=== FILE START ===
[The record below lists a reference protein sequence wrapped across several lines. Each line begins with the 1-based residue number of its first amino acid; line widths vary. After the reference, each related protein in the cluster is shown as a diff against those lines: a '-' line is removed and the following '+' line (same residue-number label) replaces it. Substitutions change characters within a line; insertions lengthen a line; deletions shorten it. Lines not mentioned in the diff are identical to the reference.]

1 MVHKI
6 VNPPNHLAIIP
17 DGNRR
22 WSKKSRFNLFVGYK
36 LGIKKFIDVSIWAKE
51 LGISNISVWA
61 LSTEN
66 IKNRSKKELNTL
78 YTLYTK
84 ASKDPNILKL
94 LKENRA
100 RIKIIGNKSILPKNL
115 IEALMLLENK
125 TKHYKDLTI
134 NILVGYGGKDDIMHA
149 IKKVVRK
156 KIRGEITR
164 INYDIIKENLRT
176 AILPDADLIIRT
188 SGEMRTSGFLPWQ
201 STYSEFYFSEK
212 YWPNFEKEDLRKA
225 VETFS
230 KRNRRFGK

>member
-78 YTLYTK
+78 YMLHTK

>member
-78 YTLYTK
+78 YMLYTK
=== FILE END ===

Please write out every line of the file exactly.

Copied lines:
[The record below lists a reference protein sequence wrapped across several lines. Each line begins with the 1-based residue number of its first amino acid; line widths vary. After the reference, each related protein in the cluster is shown as a diff against those lines: a '-' line is removed and the following '+' line (same residue-number label) replaces it. Substitutions change characters within a line; insertions lengthen a line; deletions shorten it. Lines not mentioned in the diff are identical to the reference.]

1 MVHKI
6 VNPPNHLAIIP
17 DGNRR
22 WSKKSRFNLFVGYK
36 LGIKKFIDVSIWAKE
51 LGISNISVWA
61 LSTEN
66 IKNRSKKELNTL
78 YTLYTK
84 ASKDPNILKL
94 LKENRA
100 RIKIIGNKSILPKNL
115 IEALMLLENK
125 TKHYKDLTI
134 NILVGYGGKDDIMHA
149 IKKVVRK
156 KIRGEITR
164 INYDIIKENLRT
176 AILPDADLIIRT
188 SGEMRTSGFLPWQ
201 STYSEFYFSEK
212 YWPNFEKEDLRKA
225 VETFS
230 KRNRRFGK

>member
-78 YTLYTK
+78 YMLHTK

>member
-78 YTLYTK
+78 YMLYTK